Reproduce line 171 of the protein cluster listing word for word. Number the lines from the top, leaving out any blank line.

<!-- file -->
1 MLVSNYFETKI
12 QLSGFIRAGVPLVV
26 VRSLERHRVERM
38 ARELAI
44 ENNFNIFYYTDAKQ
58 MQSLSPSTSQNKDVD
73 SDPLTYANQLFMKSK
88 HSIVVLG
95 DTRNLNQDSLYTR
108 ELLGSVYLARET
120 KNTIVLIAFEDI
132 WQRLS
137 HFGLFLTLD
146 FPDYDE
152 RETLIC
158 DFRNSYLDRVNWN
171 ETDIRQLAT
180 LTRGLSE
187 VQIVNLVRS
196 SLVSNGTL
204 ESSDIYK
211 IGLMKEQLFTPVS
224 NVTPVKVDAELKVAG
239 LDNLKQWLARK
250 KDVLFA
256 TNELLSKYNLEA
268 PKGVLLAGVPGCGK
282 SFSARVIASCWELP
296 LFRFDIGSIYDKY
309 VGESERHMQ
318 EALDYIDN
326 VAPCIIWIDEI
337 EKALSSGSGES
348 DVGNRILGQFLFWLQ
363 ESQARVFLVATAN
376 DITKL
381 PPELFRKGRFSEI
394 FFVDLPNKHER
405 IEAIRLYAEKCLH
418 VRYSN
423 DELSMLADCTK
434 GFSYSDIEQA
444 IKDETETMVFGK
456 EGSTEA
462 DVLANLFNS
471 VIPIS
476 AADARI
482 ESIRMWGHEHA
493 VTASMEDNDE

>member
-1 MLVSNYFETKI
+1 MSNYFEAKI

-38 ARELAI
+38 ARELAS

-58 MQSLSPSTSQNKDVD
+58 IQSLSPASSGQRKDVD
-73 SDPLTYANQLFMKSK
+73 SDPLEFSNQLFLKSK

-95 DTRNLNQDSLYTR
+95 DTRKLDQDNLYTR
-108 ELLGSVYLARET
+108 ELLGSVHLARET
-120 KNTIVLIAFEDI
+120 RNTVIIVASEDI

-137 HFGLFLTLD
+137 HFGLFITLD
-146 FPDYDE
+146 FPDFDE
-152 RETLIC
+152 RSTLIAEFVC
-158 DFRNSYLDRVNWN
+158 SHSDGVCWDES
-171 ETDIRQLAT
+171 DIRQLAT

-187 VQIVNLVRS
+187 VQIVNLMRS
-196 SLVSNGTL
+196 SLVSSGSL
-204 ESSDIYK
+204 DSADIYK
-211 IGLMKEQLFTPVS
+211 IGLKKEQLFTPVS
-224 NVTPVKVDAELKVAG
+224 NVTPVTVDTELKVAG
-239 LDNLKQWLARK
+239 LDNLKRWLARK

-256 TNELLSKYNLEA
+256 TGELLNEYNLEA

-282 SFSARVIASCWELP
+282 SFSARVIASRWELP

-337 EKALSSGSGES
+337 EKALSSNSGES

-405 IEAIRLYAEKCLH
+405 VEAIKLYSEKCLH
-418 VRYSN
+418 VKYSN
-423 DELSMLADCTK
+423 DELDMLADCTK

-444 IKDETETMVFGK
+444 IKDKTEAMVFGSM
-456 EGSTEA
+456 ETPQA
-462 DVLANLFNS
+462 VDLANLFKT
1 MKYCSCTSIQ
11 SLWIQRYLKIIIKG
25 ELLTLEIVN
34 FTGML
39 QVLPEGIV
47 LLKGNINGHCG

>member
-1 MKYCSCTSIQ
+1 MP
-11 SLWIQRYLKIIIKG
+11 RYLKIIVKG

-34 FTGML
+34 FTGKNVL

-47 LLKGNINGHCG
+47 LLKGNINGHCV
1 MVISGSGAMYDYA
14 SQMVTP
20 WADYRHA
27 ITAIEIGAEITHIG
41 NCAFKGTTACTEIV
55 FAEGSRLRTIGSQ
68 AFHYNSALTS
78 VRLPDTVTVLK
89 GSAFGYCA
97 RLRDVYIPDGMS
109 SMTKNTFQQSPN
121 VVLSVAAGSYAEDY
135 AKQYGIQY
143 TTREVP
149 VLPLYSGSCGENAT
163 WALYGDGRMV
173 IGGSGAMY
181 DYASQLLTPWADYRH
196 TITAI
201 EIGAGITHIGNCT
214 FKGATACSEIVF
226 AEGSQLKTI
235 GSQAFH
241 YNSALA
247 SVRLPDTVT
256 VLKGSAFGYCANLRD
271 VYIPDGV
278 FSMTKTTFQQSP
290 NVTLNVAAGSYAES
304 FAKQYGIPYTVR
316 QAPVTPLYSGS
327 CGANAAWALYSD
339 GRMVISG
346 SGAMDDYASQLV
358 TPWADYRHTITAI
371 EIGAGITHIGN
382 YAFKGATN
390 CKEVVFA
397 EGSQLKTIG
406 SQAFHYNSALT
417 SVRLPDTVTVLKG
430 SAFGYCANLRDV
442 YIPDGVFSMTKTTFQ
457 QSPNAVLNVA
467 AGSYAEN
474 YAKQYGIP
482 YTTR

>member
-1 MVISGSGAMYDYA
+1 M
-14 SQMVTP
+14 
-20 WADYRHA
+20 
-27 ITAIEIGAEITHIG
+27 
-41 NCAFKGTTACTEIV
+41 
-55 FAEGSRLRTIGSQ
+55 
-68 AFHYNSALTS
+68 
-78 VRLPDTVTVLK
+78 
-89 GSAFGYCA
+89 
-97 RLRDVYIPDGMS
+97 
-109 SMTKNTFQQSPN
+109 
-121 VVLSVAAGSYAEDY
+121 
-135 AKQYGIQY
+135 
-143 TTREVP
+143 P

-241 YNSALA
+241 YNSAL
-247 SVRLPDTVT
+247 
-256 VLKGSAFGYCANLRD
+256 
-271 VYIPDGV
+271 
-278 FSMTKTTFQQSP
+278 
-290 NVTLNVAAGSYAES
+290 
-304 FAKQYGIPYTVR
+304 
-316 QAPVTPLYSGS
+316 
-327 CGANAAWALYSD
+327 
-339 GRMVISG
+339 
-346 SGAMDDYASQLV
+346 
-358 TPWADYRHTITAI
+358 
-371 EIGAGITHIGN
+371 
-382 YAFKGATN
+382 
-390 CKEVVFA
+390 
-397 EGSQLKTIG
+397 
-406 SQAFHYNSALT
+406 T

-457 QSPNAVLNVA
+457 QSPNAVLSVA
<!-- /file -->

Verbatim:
+14 